Mr.Smith describes this 'religion' (which he's careful to point out is not a religion any one teenager would every claim as his own, but is rather Smith's term for what he uncovered) as having five characteristics. To paraphrase: 1) there is a God who created the world and watches over it, 2) God wants people to be good, 3) the goal of life is to be happy, 4) God isn't involved in one's life and isn't usually called upon unless there's a problem, and 5) good people go to heaven when they die.
As Smith himself points out by the end of the article, Moralistic Therapeutic Deism (MTD for purposes of this blog) can be said to describe not only the spiritual lives of American teenagers but the spiritual lives of any number of adult Americans who have
passed on their particular brand of sketchy Judeo-Christianity to the next generation. "The religion and spirituality of most teenagers actually strike us as very powerfully reflecting the contours, priorities, expectations and structures of the larger adult world into which adolescents are being socialized."
Moralistic Therapeutic Deism is a little bit like a new word that enters a language. For a time the word hangs on to its history and everyone knows where it came from so to speak. (So for us ancient types, we know that the word 'xerox' evolved as a verb meaning 'to copy by machine' because there was a company Xerox that invented the machine.) But after a time, the word's history becomes only so much baggage and falls away. The word becomes just another word to its new generation of users. Its original meaning may even change completely and end up as an archaism studied only by fuddy-duddies interested in ancient history.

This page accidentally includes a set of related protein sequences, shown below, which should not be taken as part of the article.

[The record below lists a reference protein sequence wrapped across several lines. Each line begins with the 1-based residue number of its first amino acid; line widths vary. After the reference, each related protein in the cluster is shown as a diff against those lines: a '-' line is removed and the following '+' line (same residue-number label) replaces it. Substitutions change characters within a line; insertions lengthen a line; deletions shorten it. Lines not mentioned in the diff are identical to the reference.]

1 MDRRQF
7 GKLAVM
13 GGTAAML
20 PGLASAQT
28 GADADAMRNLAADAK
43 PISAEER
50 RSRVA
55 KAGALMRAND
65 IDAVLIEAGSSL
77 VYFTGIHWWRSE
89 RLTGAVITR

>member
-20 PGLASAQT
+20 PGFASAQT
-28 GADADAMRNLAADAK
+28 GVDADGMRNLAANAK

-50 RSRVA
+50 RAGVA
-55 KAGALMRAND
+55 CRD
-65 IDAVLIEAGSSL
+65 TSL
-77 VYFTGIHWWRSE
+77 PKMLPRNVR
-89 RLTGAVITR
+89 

The MTD faithful know a little bit about the history of their 'word.' They know there's a Bible, sort of. They know there's an all-powerful God, kind of, and they know there's something good about being good, for some reason. But the whys and wherefores of their new religion are history, only so much baggage that has fallen away, no longer of interest for its new generation of users. Words coming and going and changing meaning along the way is one thing. Language has to behave that way to serve the needs of its speakers who use it as a tool. Moral teaching isn't supposed to behave that way. It's foundational, true at once and for all time and it changes its users who use it as a guide and model.
Though perhaps unbeknownst to the Therapeutic Deists, the Judeo-Christian bedrock is still there underneath all their feel-good add-ons. As Smith writes, "It [Moralistic Therapeutic Deism] cannot sustain its own integral, independent life. Rather it must attach itself like an incubus to established historical religious traditions, feeding on their doctrines and sensibilities, and expanding by mutating their theological substance to resemble its own distinctive image. "
If the MTDers were to take a look at the source of their mutated religion, they might see how much more sense the real thing makes and how much more they might gain by believing in the whole truth rather than the bowdlerized fairy tale version.